Keep Your Loved Ones Safe From Carbon Monoxide When Heating Your Home

Before winter winds and chilly temperatures strike, familiarize yourself about the potential hazards related to Carbon monoxide. Carbon monoxide can be emitted from your heating system, and it may permeate the home, which is dangerous. Be sure to talk with HVAC contractors about your distinct heating system and whether it appears to be causing hazardous emissions in the air that your family breathes.

Some things to know about carbon monoxide (CO) dangers in your home include:

Carbon monoxide can be lethal. Carbon monoxide can asphyxiate and kill. Roughly 400 people die each year in the US from CO poisoning. Typically, this occurs when people are sleeping and don't recognize that they are breathing in toxic fumes.

CO has no odor. Since it is odorless, the best way to detect potentially lethal levels is with a carbon monoxide detector. These devices signal an alarm to alert you when carbon monoxide is present in the air inside your home. Check the battery routinely.

CO poisoning can have side-effects. There are some distinct side-effects that could indicate that CO is present in your home. These symptoms should be cause to contact a heating specialist and make efforts to increase indoor air circulation:

  • Headaches.
  • Blurred vision.
  • Nausea.
  • Dizziness.
  • Fainting.
  • Difficulty breathing.
  • Confusion.

Heating systems often emit CO. Many of your home features and systems could be creating and emitting carbon monoxide, such as a gas or oil furnace, gas space heaters, fireplaces, wood-burning stoves, gas water heaters, and other household appliances. CO is produced through combustion, which occurs whenever you burn any type of fuel.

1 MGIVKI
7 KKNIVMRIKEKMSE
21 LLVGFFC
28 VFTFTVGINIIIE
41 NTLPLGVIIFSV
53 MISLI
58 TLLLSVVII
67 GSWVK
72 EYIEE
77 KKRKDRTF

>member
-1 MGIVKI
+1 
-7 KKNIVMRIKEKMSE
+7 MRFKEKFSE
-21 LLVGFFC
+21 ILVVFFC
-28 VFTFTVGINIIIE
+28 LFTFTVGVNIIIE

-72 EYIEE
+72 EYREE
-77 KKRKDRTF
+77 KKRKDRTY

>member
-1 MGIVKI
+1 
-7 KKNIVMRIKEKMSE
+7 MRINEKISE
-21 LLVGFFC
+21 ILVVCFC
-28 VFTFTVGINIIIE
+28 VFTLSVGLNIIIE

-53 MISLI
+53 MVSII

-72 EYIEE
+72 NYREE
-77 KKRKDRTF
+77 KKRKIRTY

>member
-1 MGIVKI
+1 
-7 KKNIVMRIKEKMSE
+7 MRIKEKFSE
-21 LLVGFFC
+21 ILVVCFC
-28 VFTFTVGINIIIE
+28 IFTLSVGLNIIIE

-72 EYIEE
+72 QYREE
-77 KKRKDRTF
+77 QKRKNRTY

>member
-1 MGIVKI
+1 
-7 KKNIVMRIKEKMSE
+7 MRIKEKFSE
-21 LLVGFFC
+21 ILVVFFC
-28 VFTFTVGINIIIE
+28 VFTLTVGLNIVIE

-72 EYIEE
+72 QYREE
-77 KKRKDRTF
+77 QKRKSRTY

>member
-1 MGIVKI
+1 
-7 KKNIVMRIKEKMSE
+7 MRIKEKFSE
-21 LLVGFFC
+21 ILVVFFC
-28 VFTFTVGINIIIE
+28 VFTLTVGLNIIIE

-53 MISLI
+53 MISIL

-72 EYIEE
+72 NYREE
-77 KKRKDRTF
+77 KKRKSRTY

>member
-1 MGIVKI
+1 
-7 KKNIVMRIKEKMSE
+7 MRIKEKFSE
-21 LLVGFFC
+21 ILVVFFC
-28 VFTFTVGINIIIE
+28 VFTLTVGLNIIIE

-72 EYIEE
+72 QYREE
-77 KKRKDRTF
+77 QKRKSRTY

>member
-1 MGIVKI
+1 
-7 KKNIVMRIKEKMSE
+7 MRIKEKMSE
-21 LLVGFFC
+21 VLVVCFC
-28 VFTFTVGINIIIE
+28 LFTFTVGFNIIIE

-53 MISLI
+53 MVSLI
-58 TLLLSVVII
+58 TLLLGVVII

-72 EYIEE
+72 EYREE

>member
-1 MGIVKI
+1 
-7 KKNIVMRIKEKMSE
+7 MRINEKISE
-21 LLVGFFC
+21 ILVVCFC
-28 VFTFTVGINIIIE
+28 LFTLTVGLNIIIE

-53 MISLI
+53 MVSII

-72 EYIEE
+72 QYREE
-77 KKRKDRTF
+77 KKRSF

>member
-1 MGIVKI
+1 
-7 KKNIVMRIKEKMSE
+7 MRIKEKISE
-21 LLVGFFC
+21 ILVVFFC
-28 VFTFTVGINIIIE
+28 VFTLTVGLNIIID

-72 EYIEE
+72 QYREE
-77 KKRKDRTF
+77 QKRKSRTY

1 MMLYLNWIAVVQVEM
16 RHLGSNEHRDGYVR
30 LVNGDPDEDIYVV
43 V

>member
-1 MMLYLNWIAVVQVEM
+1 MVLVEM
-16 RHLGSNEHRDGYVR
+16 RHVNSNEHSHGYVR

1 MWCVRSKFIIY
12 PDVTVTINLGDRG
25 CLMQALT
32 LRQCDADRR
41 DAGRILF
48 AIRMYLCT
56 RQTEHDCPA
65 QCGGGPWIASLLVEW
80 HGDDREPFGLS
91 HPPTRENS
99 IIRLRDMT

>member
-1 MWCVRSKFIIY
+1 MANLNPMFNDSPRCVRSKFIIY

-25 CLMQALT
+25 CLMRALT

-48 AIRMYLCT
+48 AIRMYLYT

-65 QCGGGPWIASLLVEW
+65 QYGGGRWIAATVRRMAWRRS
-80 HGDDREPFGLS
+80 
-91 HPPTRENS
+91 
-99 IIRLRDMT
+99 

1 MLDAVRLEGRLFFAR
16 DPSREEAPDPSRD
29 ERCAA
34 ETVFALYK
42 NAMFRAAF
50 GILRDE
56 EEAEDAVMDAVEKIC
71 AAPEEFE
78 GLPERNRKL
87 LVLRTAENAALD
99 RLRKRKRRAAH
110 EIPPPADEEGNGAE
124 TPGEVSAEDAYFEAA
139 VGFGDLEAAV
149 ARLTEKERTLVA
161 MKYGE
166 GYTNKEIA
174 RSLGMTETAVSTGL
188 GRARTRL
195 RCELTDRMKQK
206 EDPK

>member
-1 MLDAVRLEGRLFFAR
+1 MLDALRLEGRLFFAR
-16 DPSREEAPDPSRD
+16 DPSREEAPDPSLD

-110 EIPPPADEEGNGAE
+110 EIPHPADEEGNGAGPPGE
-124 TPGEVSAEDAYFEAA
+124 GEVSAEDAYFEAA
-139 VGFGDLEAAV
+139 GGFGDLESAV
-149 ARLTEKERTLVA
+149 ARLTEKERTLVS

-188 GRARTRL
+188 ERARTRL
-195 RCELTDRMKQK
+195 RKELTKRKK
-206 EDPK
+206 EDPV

Make sure your home is ventilated. If you are trying to save money on heating costs, you may be inclined to insulate and "tighten-up" your home against the cold outside. The truth is, you should always make sure that there is some sort of ventilation for fumes, emissions, and indoor air to circulate and exit your home. Talk with heating contractors about ventilating areas around your home to best address this issue.

Make sure to keep your family safe by protecting them from carbon monoxide in your home; the most effective way to ensure air quality in your home is with a carbon monoxide detector, available at most hardware or home improvement stores. Also, make annual appointments to have your heating system checked, cleaned, and inspected before cold seasons to identify any potential issues or problems. Contact a company like Mitchell Plumbing & Heating Inc for more information.